From Kyle Hopkins in Anchorage --
Gov. Sarah Palin returned to work in Downtown Anchorage today, stopping for a round of questions in her office lobby ...
Part one: The anonymous accusations, the clothes, the media
Part two: Sexism, Ted Stevens, Troopergate
From Sean Cockerham in Anchorage --
Sarah Palin came back to work at the governor's office in Anchorage this afternoon for the first time since she became a candidate for vice president more than two months ago. She was greeted by staffers and a scrum of local and national media gathered in the lobby. (Kyle Hopkins is working on video.)
The governor talked about her future role in national politics, her rocky relationship with Democrats and the anonymous criticism from McCain staffers who claimed she went on a shopping spree with Republican Party money and didn't know that Africa is a continent rather than a country.
"If there are allegations based on questions or comments I made in debate prep about NAFTA, about the continent versus the country when we talk about Africa there, then those were taken out of context. And that's cruel, it's mean-spirited, it's immature, it's unprofessional and those guys are jerks if they came away with it taking things out of context, then tried to spread something on national news," Palin said.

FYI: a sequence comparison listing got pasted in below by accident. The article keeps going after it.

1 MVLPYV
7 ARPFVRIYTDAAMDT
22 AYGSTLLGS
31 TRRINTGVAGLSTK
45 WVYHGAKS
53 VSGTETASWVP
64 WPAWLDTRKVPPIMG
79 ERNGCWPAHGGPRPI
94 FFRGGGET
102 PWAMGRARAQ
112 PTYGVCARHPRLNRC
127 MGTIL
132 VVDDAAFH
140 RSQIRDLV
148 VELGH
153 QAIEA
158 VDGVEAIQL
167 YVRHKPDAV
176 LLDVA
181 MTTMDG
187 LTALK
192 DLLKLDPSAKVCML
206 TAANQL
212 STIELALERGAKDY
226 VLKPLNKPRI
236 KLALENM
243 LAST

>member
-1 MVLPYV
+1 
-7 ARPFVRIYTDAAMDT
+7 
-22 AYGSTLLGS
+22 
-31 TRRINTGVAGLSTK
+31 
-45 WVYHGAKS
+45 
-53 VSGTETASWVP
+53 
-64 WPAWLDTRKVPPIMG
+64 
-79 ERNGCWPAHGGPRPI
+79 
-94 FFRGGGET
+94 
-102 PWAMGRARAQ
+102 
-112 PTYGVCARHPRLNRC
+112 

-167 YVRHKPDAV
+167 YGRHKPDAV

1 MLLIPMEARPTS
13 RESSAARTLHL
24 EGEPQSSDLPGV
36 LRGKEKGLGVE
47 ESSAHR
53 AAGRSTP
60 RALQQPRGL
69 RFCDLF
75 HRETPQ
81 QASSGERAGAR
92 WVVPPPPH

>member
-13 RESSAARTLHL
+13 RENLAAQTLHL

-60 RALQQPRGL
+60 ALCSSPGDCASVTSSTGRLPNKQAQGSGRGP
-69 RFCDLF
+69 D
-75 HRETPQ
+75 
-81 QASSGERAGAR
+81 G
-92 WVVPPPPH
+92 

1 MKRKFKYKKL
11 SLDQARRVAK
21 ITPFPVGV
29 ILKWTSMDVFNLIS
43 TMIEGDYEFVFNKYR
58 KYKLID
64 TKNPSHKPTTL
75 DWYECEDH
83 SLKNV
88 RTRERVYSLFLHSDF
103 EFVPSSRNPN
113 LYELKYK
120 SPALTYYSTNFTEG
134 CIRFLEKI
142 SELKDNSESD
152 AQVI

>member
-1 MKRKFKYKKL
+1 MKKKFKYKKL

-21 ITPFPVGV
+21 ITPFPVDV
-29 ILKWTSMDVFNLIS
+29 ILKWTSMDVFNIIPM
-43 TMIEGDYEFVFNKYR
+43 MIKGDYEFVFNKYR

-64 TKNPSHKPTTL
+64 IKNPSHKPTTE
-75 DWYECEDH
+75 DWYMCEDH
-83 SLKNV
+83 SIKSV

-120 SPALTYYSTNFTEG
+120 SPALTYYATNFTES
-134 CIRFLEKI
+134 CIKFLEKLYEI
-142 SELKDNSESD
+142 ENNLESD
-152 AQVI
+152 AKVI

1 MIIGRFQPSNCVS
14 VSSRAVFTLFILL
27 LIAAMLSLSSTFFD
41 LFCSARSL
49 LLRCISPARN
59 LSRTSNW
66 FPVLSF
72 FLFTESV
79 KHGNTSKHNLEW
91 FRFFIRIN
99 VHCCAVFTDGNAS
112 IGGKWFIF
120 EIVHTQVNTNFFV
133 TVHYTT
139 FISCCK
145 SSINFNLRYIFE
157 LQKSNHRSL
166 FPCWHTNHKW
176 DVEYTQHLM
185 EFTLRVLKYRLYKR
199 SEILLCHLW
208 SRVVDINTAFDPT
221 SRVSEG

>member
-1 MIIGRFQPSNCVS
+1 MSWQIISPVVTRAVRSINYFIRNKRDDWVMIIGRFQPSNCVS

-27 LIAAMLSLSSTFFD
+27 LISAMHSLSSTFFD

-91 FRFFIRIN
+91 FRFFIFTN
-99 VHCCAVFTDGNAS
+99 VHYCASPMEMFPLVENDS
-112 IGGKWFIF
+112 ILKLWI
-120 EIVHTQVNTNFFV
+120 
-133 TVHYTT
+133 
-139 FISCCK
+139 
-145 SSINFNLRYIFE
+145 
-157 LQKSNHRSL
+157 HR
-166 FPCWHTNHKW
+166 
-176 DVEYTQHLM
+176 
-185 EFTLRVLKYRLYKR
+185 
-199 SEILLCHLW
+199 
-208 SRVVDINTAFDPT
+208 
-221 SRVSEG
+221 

Here's what she said about the much-discussed clothing:
"We know that for instance with the whole clothes issue -- the RNC-purchased clothes -- those are the RNC's clothes, they are not my clothes. I never forced anybody to buy anything. I never asked for anything more than maybe a diet Dr Pepper every once in a while."
"It's just very, very disappointing because this is Barack Obama's time right now and this is an historic moment in our nation and this can be a shining moment for America in our history. And look what we're talking about again, we're talking about my shoes and belts and skirts. This is ridiculous."
Palin said she didn't know if she'd try to go for vice president or president in 2012. She said her presence on the national stage going forward would be about the state, not about furthering her own interests.
"My participation on a national level, it will all have to do with what it is that Alaska needs and how Alaska can progress and contribute to the U.S.," Palin said.
Palin said she's confident she can still work with Alaska Democrats, despite the bad blood that came from comments such as the one about President-elect Barack Obama palling around with terrorists. She said she has not become partisan.
"I don't know why (anyone would say that) except that I ran for vice president, with a presidential candidate, ran on a ticket...of a party that I've been part of since I was 18. Nothing has changed there, my values, my convictions, my ability to work with Democrats, independents and Republicans all together has never changed.
"So if there's criticism that all of a sudden I've changed and become an obsessive partisan, then it's not accurate criticism."